Neenah, a market leader in the creation and manufacturing of papers for premium writing, text, cover, digital, packaging and label applications, has announced its recent investment to reinvigorate the cotton fiber paper category with its new NEENAH Cotton Papers, a 100% cotton paper.
“NEENAH Cotton Papers truly represent everything Neenah brings to the art and science of papermaking: impeccable quality and superior craftsmanship,” said Ellen Bliske, senior marketing manager, Neenah.
Created especially for letterpress design, modern correspondence and events with gravitas, NEENAH Cotton Papers provide the feel of fabric, a handmade aesthetic, and the natural strength to sustain letterpress, engraving and foil stamping, as well as offset and digital printing.
Available in four shades of white and three subtle colors, it’s the perfect palette for modern design applications as well as personal and business correspondence. The three on-trend colors: Mint, the ‘it’ color for the 2020s, Blush, a fresh take on millennial pink, and an elegant and timeless Gray.
NEENAH Cotton Papers are offered in a Smooth, Wove and Letterpress finish. “The luxuriously soft Letterpress finish is unsized and uncalendered, resulting in an extra toothy, handmade feel that is rare and special,” says Bliske.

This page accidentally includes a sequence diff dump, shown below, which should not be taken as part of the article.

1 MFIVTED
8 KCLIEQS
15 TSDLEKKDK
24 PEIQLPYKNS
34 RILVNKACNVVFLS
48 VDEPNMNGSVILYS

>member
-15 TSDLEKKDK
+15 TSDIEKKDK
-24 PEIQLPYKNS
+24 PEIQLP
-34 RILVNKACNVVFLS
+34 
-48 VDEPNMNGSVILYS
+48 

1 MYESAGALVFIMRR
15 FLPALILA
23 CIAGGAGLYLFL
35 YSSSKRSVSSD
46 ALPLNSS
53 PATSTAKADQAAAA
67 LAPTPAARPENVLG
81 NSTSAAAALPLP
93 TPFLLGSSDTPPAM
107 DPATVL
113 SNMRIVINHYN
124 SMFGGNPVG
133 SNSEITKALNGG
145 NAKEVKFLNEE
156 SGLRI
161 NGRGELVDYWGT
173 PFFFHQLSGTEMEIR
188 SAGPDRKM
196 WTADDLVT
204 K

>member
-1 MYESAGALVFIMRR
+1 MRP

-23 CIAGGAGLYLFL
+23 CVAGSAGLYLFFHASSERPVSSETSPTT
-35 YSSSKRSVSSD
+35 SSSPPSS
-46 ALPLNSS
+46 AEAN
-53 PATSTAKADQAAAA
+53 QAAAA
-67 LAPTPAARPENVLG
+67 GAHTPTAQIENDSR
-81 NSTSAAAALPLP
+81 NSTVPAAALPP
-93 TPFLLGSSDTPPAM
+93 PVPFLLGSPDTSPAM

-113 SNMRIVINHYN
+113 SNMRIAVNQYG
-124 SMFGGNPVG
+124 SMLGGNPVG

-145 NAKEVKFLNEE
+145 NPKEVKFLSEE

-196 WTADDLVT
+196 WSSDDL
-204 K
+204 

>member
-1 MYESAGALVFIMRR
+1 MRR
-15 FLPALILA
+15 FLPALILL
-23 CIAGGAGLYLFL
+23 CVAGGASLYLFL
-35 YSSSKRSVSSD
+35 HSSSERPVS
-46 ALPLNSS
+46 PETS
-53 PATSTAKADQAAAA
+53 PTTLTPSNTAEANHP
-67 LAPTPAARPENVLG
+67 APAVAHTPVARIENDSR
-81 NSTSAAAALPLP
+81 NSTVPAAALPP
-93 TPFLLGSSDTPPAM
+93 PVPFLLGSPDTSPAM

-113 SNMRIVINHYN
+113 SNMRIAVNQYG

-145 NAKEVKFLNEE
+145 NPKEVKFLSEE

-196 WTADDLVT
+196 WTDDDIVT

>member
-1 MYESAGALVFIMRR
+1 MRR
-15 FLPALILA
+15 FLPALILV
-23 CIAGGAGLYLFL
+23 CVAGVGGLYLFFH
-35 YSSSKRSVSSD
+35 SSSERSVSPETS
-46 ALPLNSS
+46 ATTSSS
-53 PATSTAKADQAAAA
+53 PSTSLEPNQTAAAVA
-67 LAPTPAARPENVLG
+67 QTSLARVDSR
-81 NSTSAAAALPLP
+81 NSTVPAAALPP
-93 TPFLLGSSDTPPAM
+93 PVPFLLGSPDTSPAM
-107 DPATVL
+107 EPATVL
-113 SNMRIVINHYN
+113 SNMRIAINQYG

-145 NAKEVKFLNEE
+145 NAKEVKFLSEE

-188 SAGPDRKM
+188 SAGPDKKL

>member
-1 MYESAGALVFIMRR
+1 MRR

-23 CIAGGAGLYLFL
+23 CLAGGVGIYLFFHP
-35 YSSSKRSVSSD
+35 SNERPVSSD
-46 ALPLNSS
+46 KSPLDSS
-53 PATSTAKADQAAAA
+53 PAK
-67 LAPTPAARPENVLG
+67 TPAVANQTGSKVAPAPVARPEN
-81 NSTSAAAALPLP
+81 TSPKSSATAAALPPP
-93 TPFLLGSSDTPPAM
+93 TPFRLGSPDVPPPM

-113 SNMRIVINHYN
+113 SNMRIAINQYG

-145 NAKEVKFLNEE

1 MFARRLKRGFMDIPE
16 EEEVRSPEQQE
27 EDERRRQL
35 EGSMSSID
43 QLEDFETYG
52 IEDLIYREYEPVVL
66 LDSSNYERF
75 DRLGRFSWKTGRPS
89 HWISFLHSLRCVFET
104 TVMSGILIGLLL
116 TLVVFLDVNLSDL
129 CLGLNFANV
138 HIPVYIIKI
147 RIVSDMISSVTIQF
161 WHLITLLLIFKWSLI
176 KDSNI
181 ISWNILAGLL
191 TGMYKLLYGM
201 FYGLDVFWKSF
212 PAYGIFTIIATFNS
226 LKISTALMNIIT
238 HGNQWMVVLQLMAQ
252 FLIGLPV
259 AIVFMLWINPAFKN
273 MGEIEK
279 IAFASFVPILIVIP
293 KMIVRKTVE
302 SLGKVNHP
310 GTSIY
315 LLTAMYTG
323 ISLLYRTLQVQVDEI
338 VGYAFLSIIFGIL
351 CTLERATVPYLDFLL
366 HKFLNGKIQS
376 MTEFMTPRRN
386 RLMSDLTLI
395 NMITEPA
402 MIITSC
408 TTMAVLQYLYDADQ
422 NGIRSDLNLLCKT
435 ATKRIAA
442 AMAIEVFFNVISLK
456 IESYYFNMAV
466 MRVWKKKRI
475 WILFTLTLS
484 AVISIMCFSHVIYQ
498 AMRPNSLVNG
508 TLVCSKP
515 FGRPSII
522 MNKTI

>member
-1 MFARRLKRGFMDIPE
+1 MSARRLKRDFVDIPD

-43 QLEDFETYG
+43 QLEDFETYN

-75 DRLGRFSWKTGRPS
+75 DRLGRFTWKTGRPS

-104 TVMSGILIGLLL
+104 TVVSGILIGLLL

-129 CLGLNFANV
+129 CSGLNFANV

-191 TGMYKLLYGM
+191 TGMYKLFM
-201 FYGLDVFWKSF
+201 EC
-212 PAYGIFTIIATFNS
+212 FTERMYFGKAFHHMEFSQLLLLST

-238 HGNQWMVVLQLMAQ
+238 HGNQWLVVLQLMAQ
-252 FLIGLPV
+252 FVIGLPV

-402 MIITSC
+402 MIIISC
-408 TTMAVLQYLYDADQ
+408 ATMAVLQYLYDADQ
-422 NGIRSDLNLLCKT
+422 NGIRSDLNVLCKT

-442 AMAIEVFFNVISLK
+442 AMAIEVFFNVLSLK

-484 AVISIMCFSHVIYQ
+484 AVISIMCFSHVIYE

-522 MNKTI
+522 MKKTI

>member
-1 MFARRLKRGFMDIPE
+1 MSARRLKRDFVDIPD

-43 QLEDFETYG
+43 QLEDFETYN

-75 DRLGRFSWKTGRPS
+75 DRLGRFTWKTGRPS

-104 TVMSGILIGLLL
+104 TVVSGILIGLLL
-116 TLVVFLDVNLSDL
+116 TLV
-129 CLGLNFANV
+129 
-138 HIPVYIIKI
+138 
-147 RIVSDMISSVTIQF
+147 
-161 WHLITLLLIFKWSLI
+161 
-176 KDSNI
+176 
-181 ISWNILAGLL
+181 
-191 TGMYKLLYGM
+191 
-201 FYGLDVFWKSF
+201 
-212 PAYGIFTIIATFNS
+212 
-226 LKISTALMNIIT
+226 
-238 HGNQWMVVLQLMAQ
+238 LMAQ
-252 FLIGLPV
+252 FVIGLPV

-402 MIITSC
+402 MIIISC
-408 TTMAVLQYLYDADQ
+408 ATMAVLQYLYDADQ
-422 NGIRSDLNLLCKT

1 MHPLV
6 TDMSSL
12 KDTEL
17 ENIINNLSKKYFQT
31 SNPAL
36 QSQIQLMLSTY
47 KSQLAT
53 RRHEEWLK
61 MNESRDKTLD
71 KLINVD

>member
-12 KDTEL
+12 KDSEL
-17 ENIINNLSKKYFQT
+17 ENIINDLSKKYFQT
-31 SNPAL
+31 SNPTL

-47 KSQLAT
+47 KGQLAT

A Letterpress Digital finish is offered in 90 and 110 Cover; engineered to perform on the latest digital printing presses.
With a full range of available weights, NEENAH Cotton Papers are perfect for all types of applications including party invitations, business cards, personal stationery, business correspondence, letterhead and holiday cards.
Crafted by skilled machine tenders in Wisconsin from the finest cotton fibers, NEENAH Cotton Papers are naturally sustainable, made from cotton linters – a by-product of the cotton industry that is recognized by the EPA as recovered fiber. “As a leading maker of cotton fiber papers for well over a century, the introduction of NEENAH Cotton Papers represents our love for paper and our enduring legacy brought to life,” says Bliske.